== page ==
1st big thing: coffee table. Advice?

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Forum topic by SubtleEpsilon posted 08-21-2014 02:38 PM 1243 views 0 times favorited 4 replies Add to Favorites Watch
View SubtleEpsilon's profile


63 posts in 2912 days

08-21-2014 02:38 PM

Topic tags/keywords: coffee table question

Below are some screen caps of the coffee table design. Top is bookmatched walnut slab, about 54”x31”. My plan so far is to have the legs be made of ash.
Slab thickness is 6/4 as are all the ash bits, which are 3” wide everywhere.

The perpendicular cross braces will have lap joints that I’ll put in with a dado blade and, because I don’t want too many challenges all at once, I was going to go for loose tenons where the legs and braces meet at an angle (10 degrees everywhere).

Notice the orientation of the lap joints on the top and bottom are opposite. Not quite sure what’s best there. Open to suggestions about how to attach the legs to the table (in a non difficult manner, not too fond of the cleat idea…) Currently considering a satin wiping varnish because, well….it’s a coffee table. And, yes, I’m freaking out about finishing something this big. Alternate wood suggestions considered but ash seems like a good light choice without being overly busy. There’s enough figure and stuff going on in the slab.

If someone suggests ebony pins through the tenons I might have to hurt you. ;-)

-- It's a fine line between clever and stupid

4 replies so far

View TheWoodenOyster's profile


1335 posts in 2997 days

#1 posted 08-21-2014 02:51 PM

Joinery all seems legit to me. It won’t be easy doing those 10 degree floating tenons, but if you have a plan then you should be fine. The one thing I will say about odd angles is that you really need to think about how you are going to clamps this thing up. I have found that the clamping part of the process is where I usually goof up, even if I do a dry run. I have discovered that even a 2 or 3 degree skew can throw off clamps, so 10 degrees definitely will. I would probably cut little “ramps” to fit between the clamp jaws and the workpiece.

For the finish, wipe on poly (probably oil based for walnut) is always a safe bet. Maybe put a coat of something that will pop the grain on first, like an oil/poly mixture.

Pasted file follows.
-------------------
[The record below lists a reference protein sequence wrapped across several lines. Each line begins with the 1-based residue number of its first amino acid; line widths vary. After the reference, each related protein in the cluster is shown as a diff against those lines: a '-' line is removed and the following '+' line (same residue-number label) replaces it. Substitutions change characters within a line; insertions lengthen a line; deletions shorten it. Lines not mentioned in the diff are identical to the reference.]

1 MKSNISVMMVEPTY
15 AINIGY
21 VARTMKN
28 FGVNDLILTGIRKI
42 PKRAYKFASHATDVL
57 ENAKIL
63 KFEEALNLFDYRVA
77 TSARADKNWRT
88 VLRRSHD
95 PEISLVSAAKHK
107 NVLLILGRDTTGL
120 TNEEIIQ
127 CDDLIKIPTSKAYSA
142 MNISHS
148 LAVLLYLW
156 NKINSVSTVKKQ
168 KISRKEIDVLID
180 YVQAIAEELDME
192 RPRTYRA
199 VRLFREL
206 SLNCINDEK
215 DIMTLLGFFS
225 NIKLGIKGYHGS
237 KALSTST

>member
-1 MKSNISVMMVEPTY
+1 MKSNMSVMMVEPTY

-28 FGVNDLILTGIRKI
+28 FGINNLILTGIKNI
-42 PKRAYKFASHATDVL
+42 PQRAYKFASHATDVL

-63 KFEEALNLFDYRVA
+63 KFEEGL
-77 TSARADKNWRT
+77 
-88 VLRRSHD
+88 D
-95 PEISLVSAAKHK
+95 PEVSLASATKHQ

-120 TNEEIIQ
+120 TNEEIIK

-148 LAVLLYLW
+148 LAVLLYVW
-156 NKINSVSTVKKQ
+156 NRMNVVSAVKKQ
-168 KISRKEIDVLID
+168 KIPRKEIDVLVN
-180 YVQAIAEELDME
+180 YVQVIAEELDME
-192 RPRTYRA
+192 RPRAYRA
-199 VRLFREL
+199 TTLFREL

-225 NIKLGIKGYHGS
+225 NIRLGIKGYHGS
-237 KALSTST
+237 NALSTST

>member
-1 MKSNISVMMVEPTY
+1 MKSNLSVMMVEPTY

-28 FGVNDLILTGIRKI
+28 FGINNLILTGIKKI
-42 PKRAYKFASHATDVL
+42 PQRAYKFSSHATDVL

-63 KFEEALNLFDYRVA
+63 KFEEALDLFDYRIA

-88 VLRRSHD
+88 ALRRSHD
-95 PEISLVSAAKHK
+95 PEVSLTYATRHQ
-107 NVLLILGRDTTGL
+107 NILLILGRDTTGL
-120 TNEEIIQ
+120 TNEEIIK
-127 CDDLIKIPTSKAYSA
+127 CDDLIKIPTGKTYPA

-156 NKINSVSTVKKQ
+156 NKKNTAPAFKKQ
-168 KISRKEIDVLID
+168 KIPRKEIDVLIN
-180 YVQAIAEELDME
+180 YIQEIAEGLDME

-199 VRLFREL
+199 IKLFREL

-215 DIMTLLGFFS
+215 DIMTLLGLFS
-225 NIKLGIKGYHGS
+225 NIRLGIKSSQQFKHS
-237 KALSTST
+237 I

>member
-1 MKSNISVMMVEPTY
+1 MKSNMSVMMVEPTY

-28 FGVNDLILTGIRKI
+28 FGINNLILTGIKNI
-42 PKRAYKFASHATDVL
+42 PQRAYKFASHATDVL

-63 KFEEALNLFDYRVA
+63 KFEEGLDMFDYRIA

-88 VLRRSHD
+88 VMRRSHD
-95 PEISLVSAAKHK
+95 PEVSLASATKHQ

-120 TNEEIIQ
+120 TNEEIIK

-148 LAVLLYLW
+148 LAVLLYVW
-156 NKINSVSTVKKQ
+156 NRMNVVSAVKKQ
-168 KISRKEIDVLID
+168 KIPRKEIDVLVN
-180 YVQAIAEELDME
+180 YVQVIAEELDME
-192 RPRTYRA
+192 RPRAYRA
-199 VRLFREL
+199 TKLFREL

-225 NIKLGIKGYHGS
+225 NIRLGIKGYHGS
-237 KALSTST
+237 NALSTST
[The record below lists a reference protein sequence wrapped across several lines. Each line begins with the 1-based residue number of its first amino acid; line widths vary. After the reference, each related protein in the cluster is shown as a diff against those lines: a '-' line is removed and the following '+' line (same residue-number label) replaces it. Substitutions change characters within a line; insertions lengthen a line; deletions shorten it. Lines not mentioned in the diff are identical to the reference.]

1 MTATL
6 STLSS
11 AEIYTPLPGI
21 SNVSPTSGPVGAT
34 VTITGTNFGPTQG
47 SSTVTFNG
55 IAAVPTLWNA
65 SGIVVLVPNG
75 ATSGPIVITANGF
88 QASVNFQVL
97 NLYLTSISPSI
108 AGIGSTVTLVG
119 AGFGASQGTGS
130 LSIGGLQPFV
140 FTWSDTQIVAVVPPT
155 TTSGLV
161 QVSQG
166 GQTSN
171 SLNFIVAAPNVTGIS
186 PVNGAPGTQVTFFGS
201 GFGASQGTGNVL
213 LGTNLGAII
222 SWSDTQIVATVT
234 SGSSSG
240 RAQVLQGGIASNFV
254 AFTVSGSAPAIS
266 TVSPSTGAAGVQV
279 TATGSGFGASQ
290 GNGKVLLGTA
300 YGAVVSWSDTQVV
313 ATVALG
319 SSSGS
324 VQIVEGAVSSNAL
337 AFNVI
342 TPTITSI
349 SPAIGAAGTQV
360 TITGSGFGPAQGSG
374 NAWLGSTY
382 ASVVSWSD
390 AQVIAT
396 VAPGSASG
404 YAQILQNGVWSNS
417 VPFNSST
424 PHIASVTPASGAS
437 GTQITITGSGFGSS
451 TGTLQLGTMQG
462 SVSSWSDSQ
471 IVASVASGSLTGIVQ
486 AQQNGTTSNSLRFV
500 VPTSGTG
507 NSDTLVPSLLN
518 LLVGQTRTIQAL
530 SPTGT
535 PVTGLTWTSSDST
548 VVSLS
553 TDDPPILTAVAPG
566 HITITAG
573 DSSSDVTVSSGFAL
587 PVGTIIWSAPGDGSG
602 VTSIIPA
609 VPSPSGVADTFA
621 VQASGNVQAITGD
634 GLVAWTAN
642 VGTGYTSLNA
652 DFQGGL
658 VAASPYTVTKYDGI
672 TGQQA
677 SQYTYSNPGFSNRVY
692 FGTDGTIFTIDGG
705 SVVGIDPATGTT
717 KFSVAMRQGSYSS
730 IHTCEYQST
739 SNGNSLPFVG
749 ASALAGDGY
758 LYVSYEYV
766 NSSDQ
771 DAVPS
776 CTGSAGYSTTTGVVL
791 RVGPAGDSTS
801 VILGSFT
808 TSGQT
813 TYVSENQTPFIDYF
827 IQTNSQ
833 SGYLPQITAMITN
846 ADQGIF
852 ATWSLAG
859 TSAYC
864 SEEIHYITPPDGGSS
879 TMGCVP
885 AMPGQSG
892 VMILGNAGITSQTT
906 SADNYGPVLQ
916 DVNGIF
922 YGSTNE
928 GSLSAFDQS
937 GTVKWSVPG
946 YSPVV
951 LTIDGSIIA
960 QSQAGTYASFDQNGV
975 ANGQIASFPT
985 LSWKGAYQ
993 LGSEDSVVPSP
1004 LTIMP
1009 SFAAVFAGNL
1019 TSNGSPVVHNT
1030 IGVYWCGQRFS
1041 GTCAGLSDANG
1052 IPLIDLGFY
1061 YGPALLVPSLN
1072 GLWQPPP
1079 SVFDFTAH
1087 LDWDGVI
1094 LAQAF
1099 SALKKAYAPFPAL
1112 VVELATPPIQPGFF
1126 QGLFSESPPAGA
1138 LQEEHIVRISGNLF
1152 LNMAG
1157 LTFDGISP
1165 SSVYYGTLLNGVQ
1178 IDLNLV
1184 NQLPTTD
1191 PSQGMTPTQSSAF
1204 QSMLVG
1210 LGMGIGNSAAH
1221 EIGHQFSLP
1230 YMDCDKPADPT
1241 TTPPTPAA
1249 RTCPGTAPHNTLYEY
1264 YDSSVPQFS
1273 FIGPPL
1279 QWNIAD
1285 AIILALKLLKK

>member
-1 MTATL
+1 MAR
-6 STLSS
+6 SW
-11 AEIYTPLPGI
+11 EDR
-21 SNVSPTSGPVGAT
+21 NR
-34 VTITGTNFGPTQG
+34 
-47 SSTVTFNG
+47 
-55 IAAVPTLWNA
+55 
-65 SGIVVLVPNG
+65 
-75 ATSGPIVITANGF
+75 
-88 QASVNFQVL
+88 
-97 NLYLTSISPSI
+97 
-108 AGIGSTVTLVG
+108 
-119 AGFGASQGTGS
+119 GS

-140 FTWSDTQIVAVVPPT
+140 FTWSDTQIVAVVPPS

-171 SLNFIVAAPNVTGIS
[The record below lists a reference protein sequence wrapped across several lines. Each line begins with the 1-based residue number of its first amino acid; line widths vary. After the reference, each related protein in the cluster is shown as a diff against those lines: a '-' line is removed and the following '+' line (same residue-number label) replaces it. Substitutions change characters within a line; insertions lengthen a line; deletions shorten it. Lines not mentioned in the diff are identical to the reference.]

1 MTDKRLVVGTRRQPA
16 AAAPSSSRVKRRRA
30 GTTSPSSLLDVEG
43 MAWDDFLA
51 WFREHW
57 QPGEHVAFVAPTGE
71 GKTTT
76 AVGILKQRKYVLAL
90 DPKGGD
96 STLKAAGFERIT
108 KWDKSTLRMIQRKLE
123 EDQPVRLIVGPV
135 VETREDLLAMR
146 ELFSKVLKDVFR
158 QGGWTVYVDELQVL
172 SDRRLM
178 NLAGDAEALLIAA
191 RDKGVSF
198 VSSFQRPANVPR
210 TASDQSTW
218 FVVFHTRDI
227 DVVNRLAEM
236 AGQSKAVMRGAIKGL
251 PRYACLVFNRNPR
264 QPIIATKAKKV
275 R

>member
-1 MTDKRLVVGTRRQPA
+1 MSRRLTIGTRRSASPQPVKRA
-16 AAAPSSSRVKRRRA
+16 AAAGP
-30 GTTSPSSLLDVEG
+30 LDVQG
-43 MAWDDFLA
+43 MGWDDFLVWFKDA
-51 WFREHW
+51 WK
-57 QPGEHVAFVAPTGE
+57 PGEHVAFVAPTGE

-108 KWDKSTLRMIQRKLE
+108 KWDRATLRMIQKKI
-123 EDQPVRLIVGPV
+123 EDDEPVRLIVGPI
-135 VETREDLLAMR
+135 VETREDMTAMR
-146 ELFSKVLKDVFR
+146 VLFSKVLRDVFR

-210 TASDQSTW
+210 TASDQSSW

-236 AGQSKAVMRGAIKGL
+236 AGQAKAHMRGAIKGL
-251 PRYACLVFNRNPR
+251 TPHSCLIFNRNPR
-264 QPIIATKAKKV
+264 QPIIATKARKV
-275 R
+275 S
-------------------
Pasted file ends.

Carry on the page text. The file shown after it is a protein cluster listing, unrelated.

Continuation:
For attaching the top to the base, I would get some “L” angle, probably 1.5×1.5 and drill out some holes in both legs of the angle. Small holes for the sides that will attach to the ash rails, and large holes (maybe 1/2” or 5/8”) for the sides that will attach to the underside of the table. Screw the angles onto the ash rails, then use a fender washer and screw the top to the angles, pretty tight, but still allowing some leeway for expansion and contraction. Hope that made sense

-- The Wood Is Your Oyster

View JayG46's profile


139 posts in 2920 days

#2 posted 08-22-2014 12:47 AM

Looks like a great design. The “ramps” that The Oyster is talking about are best sourced from the cutoffs of the pieces that you will be gluing up. Try to save those if you can remember.

I built a similar table recently, although not nearly as intricate in terms of joinery as yours.

Floating tenons make things much easier and if you have a Domino, it’s no more difficult than 90 degree unions.

Looking forward to seeing the final outcome.

-- Jay Gargiulo, Naples, FL "Once you understand the way broadly, you can see it in all things."- Miyamoto Musashi

View gfadvm's profile


14940 posts in 3752 days

#3 posted 08-22-2014 12:55 AM

I think it will be beautiful!

Figure 8 table top connectors are simple, cheap, and allow for wood movement.

-- " I'll try to be nicer, if you'll try to be smarter" gfadvm

View SubtleEpsilon's profile


63 posts in 2912 days

#4 posted 08-22-2014 04:30 AM

Thanks for the great replies. I hadn’t thought about a poly/oil under a wiping varnish but that’ll be an interesting option to test on some scrap. I definitely hadn’t thought about L-brackets. I understand what you mean there and am curious about placement.

There are a number of issues here about which I’m cogitating long and hard before even setting blade to wood. Right now, I’m still working out how I want to do the mortises. I’ve been looking at making a mortising jig for the router and have even thought of variation of the support pieces that I’d like to test that would handle stock at an angle. However, I’ve also contemplated doing exactly what I think JayG46 is suggesting: putting in mortises perpendicular to the respective faces and then having the tenon being somewhat skewed. I’m kind of curious how that worked out. I can see it working if you glue it up well.

-- It's a fine line between clever and stupid

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